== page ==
The National Center for Complementary and Alternative Medicine (NCCAM) defines CAM as a group of diverse medical and health care systems, practices, and products that are not generally considered part of conventional medicine. Conventional medicine (also called Western or allopathic medicine) is medicine as practiced by holders of M.D. (medical doctor) and D.O. (doctor of osteopathic medicine) degrees and by allied health professionals, such as physical therapists, psychologists, and registered nurses.
NCCAM also defines Integrative Medicine and Complementary Medicine:
“Complementary medicine” refers to use of CAM together with conventional medicine, such as usingacupunctureA family of procedures that originated in traditional Chinese medicine. Acupuncture is the stimulation of specific points on the body by a variety of techniques, including the insertion of thin metal needles though the skin. It is intended to remove blockages in the flow of qi and restore and maintain health. in addition to usual care to help lessen pain. Most use of CAM by Americans is complementary. “Alternative medicine” refers to use of CAM in place of conventional medicine. “Integrative medicine” combines treatments from conventional medicine and CAM for which there is some high-quality evidence of safety and effectiveness.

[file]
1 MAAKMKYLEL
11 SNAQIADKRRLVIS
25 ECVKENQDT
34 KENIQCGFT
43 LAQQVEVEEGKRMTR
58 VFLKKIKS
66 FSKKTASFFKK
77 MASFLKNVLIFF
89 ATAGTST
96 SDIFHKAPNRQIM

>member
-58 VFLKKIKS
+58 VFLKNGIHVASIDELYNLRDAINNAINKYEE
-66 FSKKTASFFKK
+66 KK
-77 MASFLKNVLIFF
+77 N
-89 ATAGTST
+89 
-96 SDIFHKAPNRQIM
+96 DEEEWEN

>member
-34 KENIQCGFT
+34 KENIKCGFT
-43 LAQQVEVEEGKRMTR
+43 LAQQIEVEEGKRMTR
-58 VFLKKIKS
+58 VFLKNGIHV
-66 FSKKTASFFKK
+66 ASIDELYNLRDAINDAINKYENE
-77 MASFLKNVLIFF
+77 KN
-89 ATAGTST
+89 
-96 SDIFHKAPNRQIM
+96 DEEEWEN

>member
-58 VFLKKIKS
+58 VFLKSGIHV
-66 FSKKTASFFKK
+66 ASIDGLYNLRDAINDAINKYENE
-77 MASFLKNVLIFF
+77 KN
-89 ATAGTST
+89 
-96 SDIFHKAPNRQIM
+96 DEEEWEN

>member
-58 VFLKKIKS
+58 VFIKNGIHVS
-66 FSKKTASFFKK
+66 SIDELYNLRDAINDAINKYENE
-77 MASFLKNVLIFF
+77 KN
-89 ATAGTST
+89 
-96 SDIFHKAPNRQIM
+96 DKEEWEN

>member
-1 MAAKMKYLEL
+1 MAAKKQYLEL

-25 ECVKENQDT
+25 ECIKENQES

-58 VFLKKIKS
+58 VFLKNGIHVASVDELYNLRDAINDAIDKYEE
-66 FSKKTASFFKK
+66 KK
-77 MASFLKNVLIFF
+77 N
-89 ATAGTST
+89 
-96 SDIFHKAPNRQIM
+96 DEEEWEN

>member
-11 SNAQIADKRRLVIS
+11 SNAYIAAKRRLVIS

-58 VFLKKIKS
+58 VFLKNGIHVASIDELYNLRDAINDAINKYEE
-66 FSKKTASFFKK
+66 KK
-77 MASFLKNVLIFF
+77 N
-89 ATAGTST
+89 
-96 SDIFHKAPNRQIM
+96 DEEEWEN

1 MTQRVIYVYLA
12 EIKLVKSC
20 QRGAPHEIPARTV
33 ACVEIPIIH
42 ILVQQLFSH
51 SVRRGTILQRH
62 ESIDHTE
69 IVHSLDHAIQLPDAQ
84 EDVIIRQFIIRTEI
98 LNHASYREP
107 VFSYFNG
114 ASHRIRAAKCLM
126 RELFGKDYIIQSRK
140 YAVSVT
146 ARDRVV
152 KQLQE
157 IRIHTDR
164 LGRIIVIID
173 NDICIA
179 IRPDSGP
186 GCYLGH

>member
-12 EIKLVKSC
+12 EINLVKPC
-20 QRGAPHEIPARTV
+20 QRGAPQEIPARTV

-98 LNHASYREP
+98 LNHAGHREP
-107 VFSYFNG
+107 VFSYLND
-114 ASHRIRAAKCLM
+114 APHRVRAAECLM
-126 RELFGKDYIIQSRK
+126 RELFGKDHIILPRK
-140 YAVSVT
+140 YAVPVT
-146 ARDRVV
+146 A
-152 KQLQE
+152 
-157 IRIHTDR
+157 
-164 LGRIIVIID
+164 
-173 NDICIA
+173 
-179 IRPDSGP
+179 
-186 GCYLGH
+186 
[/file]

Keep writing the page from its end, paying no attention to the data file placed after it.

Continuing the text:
Ginger started offering Complementary and Alternative, or Integrative, Medicine (CAM or CIM) during her work as an licensed athletic trainer in the mid 1990’s. Since that time Ginger has started an educational organization where she writes about, creates, and teaches educational competencies and curricula for using yoga in medicine. Multiple universities throughout North America are using the curriculum, and Ginger also partners with Medbridge Education to offer the Professional Yoga Therapist Certificate. Learn More about Ginger